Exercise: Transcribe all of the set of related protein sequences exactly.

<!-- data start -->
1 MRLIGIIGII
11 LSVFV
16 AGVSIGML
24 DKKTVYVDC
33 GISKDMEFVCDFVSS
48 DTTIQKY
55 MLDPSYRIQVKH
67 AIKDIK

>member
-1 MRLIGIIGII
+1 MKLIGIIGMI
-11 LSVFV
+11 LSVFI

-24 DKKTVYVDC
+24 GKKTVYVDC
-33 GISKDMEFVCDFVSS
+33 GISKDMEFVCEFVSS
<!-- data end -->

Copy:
1 MRLIGIIGII
11 LSVFV
16 AGVSIGML
24 DKKTVYVDC
33 GISKDMEFVCDFVSS
48 DTTIQKY
55 MLDPSYRIQVKH
67 AIKDIK

>member
-1 MRLIGIIGII
+1 MKLIGIIGMI
-11 LSVFV
+11 LSVFI

-24 DKKTVYVDC
+24 GKKTVYVDC
-33 GISKDMEFVCDFVSS
+33 GISKDMEFVCEFVSS